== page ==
At the corner of Nudelmann, once named José Ocampo, I turn onto Dr. Hassler, and feel grateful for the shade from the large branches of the towering mango trees that hang over the wall of the house situated there. I slow down –as if I could go any slower in this heat– and feel the subtle coolness from the perspiration on my arms. Two women look up at me, shrug their shoulders, and smile somewhat apologetically as they fill a plastic grocery bag with some of the mangos that litter the curb. I smile and shrug my shoulders as well. Despite the large tree, which spans the far end of the backyard of our house across the street, that scatters the ground with fruit waiting to be collected each morning, I have also picked up many mangos lying on sidewalks at street curbs; one that was too yellow, too smooth, too perfect, too beautiful to pass up. I may have even kept rolled up supermarket bags in my purse or knapsack for such purposes.
In other Decembers, when I was a visitor, my sister-in-laws would arrange the chairs in a circle under the shade of the trellis covered with the tangle of broad leaves and ripening bunches of tiny purple grapes hanging off the vines, while my nephews filled a plastic washbasin or bucket with water and a dozen or so mangos. My sister-in-law would say that it was better not to sit under the mango tree because it was too dangerous, citing some article she read in El popular about a projectile that landed on the neck of some unsuspecting person who, trying to escape the intense afternoon siesta heat, placed their chair in the shade of a luxuriant mango tree and inadvertently dozed off, or another, bent over and picking up a pitcher of water while drinking tereré, had met their demise from a ripe mango plummeting from thirty feet above.
Sitting on the chairs, leaning over the bucket and talking, we choose mangos from the bucket and clean them in the water, rubbing off any remaining dirt or sticky syrup that has oozed out if the skin had split when it hit the ground. Some have just fallen and others are hot from lying in the sun. Biting off a piece at the top to get started, we peal back the thin yellow skin, exposing the fruit, and suck the thick juice until only a few strings are left clinging to the hard, flat seed in the center, and a few between our teeth. These small, yellow mangos are fibrous. We do not cut them into pieces.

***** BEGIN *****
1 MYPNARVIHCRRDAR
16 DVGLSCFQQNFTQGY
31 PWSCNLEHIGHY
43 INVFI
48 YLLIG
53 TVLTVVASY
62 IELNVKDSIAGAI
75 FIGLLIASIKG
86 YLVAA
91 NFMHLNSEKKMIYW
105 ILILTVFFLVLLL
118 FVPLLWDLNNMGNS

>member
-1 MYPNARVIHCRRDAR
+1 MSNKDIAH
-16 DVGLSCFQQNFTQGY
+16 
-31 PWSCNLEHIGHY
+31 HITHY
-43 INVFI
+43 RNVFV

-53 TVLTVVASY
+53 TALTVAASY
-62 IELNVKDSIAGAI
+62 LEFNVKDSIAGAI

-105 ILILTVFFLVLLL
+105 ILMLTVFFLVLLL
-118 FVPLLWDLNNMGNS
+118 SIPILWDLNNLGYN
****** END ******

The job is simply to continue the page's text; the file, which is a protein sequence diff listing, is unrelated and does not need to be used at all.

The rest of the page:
When most of the mangos have been eaten, my nephew walks back towards the tree, picking up some mangos along the way, and returns with another armful of fruit that he tosses into the bucket. I tell everyone how my mother used to buy and cut up one mango into pieces that we would share, while sitting around our kitchen table in our apartment in New York, and they laugh. When we are done, someone grabs a rake and gathers up the piles of peels and seeds that have accumulated around the chairs, and drags them toward the pit my brother-in-law dug by the back wall next to the tree. Along the way the rake collects overripe mangos, with brown spots and streams of gelling syrup, or half-eaten by birds. This tree has too many mangos for us to eat.
If only it were possible to collect all the mangos, from all the trees around the city each season and store them so that they would last the whole year, beyond the short season they appear, fall, and cover the ground.